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NASA Ames’s Open House

(What about rocket building? Very much underway. Too busy working on BAAH-1, my L-1 certification project, actually to write up the progress. But, I’ve taken lots of pictures. Quick summary: airframe done, fins painted and attached, motor mount complete, nose cone painted, rest of airframe primed and ready for final sanding and paint.)

This past Saturday, NASA’s Ames Research Center—all but next door to where I live—hosted an open house to celebrate its 75th anniversary. What a wonderful idea: get the public in, let them see what’s going on at NASA today. And the public was certainly interested: something around (probably in excess of) 100,000 people came to the research center. There were long lines to see what was set up outside the various buildings along the self-guided walking tour.

Long lines. To see some posters and some medium-screen TVs with the sound turned down. Inside inflatable pseudo-mock-ups of the approximate ISS interior section diameter. To see a section of the Orion developmental heat shield, at full scale, propped up to view. To see the outside of the 40×80 and 80×120 wind tunnels. And to try to get through to the opposite side of the center when the single open road connecting areas was closed because of a medical emergency, and no alternate route was opened.

NASA blew it. NASA blew it badly.

Here they had the chance truly to excite people, to inform them, to educate them, to get them enthusiastic. And they squandered the chance.

Take the Orion heat shield exhibit. They could have had ten identical stations set up, in a big circle or square, so lots of people could see at the same time. They could have had blow torches aimed at each heat shield section, controlled by someone (or one someone per station). They could have had thermometers with big displays showing the temperature on each side of the heat shield section as the blow torch’s intensity is varied. Or they could have had one such station with a bunch of big TVs, so lots of people could see at the same time. Now, this static thing that’s interesting to engineers and space geeks becomes this very cool stuff with an obvious demo.

Take the 80×120 wind tunnel. It’s the biggest wind tunnel in the world. A few people—special ones with magic “back stage passes”—could get inside the 80×120, but we poor peons couldn’t. If you didn’t know what the thing was, there was scant little info available. Why not set up a bunch of big screens around the thing (it’s 120 feet wide, after all—and that’s the test section, not even the even larger exhaust outlet!) with staff and volunteers and 30 second video clips of actual tests running in the tunnel—tufted string tests and smoke wisp tests, and explanations of the supersonic parachute deployment test video they had (that was looping with perhaps ten other tests)—so people could see what’s going on?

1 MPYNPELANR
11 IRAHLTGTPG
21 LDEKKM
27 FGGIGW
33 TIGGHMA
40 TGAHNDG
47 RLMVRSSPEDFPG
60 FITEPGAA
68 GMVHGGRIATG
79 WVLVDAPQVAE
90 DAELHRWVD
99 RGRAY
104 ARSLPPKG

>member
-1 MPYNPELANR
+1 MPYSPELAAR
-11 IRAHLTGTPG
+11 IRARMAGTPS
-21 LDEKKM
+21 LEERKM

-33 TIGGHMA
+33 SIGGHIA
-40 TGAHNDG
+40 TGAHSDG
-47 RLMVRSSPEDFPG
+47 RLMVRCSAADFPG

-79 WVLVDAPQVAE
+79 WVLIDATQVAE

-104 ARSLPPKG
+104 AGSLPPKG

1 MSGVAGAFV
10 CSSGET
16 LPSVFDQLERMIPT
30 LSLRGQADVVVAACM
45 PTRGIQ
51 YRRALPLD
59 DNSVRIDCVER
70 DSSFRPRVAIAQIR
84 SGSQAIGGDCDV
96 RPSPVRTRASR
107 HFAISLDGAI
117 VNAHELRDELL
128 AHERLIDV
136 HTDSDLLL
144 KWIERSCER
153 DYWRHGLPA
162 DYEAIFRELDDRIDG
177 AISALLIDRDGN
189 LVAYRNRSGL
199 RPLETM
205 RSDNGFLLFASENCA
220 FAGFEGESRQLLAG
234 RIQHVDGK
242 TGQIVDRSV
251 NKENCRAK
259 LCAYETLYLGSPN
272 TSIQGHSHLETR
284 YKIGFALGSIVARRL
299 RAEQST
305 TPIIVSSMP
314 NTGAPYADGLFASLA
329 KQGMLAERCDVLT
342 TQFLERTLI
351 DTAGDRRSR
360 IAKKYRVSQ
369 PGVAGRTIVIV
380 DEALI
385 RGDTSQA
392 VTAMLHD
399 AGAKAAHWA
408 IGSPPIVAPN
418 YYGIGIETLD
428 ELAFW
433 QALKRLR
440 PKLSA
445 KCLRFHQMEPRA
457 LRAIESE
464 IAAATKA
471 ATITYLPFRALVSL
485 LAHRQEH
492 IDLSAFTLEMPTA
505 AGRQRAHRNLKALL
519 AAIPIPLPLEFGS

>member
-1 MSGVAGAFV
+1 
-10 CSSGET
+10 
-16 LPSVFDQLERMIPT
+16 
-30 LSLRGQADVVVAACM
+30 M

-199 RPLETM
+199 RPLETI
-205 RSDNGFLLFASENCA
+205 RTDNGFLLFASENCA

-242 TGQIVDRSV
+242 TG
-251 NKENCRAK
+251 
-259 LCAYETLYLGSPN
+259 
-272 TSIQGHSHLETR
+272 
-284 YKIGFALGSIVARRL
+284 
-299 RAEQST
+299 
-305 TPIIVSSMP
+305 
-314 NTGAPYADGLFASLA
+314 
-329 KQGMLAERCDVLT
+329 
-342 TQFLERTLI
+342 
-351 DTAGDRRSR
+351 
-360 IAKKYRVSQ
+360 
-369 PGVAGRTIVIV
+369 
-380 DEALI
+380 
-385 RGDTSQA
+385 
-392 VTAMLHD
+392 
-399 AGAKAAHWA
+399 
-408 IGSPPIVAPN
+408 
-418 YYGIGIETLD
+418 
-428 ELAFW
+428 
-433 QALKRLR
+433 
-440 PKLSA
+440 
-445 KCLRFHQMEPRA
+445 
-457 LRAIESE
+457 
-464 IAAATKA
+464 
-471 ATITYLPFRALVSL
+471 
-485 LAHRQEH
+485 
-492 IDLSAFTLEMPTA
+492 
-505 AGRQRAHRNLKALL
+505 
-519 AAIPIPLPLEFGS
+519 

How about plans for alternate routes through the center in case a road has to be closed? (It would have been trivial to have the security people change the barricades around.)

How about some astronauts—not just one, but a dozen—circulating, or scattered around the grounds, talking with people about what it’s like to be in space, aboard the ISS, to ride the rockets? Talking with people about why people have to be up there, people have to be exploring? Robots and orbiters and rovers serve important purposes, but people still have a place in space—what’s that place, and why is it important? Get astronauts who are photographers and poets and painters and authors and great speakers to talk about these! (We do not need send different people for this: we’ve already sent astronauts with all these hobbies and qualifications into space.)

NASA and Ames, stop thinking like scientists at scientific meetings, and start thinking about market to the public, about selling the incredible, cool stuff that you’re doing—in space, here on earth; for space exploration, for planetary exploration, for terrestrial exploration, for solar exploration; on spacecraft development and aircraft development and watercraft development; to examine the human condition; to enrich humanity.

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